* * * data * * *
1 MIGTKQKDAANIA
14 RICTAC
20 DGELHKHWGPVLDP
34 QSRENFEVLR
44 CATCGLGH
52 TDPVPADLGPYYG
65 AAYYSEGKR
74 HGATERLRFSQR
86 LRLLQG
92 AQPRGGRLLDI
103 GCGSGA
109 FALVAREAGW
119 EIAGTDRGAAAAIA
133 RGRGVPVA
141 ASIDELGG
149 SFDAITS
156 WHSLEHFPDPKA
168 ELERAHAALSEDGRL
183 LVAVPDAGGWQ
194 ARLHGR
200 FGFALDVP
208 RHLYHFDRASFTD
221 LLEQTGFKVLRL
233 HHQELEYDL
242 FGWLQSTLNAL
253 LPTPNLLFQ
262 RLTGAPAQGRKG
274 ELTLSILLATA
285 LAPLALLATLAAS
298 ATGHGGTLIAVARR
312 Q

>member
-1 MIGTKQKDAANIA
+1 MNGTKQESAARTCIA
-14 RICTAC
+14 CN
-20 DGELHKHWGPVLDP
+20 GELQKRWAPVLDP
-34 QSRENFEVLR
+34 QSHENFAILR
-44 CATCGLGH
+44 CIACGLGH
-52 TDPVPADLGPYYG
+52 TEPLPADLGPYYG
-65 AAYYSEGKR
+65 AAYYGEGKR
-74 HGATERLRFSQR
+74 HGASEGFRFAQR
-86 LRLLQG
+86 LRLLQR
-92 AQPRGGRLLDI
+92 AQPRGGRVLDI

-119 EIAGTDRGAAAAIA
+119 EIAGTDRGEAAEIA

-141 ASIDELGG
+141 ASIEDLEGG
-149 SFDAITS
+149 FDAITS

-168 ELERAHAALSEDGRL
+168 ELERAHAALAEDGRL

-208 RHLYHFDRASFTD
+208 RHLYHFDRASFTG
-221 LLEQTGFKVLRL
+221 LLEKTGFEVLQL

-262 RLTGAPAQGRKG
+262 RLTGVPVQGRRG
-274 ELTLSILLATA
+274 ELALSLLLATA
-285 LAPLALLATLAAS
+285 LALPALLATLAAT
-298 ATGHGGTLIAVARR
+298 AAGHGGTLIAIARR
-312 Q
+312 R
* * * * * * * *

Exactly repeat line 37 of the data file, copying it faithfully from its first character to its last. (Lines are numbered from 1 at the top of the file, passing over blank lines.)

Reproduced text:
-20 DGELHKHWGPVLDP